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Who had fire tornado on their 2020 disaster bingo card?

Published: Aug. 16, 2020 at 1:41 PM PDT
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RENO, Nev. (KOLO) -Who had fire tornado on their 2020 disaster bingo card?

The National Weather Service in Reno on Saturday warned of a tornado caused by the Loyalton Fire in California west of Reno.

The weather service can’t say for sure that warning has never been given in the United States before, but no one can find a record of it, Senior Meteorologist Dawn Johnson said.

Once more, there may have been more than one.

Using radar, the weather service counted five vortices – the plural of vortex – but they’re not sure how many of them touched down, a requirement to be labeled a tornado. Photographs and videos they have seen show at least one did.

“We don’t know if there was one or multiple,” Johnson said.

With common tornadoes, weather observers can go out afterwards and make an assessment. With the 20,000-acre Loyalton Fire still burning, that’s not possible, Johnson said.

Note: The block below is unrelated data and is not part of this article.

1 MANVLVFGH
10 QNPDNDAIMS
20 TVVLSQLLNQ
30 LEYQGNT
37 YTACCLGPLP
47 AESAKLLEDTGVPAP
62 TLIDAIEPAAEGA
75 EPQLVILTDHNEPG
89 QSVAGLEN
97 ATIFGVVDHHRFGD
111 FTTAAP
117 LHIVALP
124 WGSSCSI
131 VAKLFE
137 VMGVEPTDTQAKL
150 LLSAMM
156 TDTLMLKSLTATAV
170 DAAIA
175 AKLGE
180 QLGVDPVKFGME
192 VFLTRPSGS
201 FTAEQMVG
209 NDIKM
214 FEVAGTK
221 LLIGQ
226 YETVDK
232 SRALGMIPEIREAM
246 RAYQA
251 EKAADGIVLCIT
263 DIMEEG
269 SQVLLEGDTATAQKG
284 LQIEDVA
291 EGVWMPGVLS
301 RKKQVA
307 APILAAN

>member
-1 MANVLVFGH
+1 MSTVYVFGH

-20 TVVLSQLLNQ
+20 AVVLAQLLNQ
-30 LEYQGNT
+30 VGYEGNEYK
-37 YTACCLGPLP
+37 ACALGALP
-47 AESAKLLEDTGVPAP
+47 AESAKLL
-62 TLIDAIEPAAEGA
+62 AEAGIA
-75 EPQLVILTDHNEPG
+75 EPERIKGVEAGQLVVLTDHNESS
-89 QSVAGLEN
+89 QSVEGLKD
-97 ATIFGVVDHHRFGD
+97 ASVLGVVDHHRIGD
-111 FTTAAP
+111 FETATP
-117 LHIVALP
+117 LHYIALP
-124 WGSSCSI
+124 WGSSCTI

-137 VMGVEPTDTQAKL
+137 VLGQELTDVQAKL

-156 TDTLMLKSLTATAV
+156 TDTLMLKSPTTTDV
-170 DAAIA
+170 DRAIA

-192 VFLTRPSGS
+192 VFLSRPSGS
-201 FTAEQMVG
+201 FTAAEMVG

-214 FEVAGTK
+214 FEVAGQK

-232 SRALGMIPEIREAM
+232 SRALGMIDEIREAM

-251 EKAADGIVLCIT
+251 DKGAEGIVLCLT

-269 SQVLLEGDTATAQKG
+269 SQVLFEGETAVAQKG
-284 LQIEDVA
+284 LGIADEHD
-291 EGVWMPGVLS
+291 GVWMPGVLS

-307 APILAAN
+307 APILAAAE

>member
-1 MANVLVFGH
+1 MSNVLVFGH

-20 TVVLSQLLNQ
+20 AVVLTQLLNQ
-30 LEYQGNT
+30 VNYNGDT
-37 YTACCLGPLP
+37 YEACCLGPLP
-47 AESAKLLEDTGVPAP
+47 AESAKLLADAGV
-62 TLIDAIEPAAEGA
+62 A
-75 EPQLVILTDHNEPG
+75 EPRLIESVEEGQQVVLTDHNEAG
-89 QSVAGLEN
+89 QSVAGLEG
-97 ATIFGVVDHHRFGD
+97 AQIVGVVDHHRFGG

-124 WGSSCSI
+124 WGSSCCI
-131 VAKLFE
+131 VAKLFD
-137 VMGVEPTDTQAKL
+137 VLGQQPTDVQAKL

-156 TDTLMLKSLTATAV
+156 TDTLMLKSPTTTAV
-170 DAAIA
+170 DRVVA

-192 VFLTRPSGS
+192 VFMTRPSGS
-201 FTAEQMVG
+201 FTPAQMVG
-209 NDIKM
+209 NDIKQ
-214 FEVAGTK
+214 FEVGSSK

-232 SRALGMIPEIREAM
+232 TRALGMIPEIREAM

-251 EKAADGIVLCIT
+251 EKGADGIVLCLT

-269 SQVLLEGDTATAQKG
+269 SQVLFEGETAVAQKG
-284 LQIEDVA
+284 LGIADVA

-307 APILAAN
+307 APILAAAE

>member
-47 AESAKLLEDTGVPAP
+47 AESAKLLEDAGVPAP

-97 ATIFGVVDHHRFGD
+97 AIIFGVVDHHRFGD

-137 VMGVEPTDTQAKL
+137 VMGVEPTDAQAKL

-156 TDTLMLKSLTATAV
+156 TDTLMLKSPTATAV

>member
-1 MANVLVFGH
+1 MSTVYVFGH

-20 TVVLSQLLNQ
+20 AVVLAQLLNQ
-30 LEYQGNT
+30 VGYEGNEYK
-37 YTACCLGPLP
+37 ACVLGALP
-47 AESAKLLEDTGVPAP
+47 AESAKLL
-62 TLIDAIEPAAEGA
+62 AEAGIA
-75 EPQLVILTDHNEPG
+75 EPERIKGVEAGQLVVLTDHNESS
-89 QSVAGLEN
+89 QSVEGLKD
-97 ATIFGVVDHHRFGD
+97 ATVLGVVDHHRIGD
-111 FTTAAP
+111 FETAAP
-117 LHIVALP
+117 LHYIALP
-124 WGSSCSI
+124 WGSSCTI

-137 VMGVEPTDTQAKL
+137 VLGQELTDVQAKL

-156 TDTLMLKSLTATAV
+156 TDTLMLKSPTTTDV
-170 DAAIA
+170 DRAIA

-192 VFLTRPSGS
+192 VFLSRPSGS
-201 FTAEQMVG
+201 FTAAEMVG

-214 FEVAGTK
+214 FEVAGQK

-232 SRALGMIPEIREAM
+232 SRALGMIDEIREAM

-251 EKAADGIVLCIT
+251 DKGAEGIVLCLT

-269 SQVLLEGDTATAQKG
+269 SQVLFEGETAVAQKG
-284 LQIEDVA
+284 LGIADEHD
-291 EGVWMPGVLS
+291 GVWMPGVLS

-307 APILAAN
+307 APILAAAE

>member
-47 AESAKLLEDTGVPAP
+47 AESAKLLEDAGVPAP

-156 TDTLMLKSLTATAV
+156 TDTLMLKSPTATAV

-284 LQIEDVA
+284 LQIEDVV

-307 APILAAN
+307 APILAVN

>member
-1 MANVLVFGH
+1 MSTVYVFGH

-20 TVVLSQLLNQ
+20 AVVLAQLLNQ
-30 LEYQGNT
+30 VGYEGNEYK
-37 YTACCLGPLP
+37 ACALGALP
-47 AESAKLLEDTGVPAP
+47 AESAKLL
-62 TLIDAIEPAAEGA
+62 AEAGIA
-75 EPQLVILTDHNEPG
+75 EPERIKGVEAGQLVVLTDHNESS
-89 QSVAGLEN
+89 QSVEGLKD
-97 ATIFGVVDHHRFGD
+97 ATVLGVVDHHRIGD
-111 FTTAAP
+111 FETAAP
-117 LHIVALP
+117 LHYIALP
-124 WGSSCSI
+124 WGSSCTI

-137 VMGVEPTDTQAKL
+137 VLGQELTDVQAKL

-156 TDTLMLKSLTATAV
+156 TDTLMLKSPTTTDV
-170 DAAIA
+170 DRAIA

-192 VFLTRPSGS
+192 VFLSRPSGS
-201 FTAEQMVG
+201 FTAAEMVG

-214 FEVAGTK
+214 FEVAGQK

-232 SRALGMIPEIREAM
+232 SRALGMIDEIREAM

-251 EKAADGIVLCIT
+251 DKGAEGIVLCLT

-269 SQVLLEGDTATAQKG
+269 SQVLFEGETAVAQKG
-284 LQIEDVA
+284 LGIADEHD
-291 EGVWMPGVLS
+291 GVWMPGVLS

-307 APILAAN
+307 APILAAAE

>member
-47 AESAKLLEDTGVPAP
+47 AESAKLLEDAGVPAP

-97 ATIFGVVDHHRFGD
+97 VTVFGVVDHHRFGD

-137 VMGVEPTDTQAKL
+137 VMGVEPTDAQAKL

Here’s how the firenado happened: The Loyalton Fire exhibited extreme fire behavior by burning incredibly hot and incredibly intense, Johnson said. The smoke plume rose to 30,000 feet, like what you might see in a thunderstorm.

Air on the surface rushes in to replace rising air. And then the wind speed changes direction with height, helping rotate the air. As it elongates, it starts spinning, which causes the fire tornado.

Johnson said the weather service crew working Saturday had no formal method to get word out that the fire could form a tornado, so the weather service went with a conventional tornado warning and pegged it to the Loyalton Fire.

“We wanted to save lives, we wanted to make sure firefighters on front line could get to safety as fast as possible,” Johnson said.

A day after the fire tornado warning, Johnson said she hopes people take evacuation warnings seriously.

“If you don’t have to be up in that area, do stay away,” she said.

The fire on Sunday dumped a lot of smoke in western Nevada. That smoke impact will likely continue.

She urged people to check http://www.airnow.gov to get their local air conditions.

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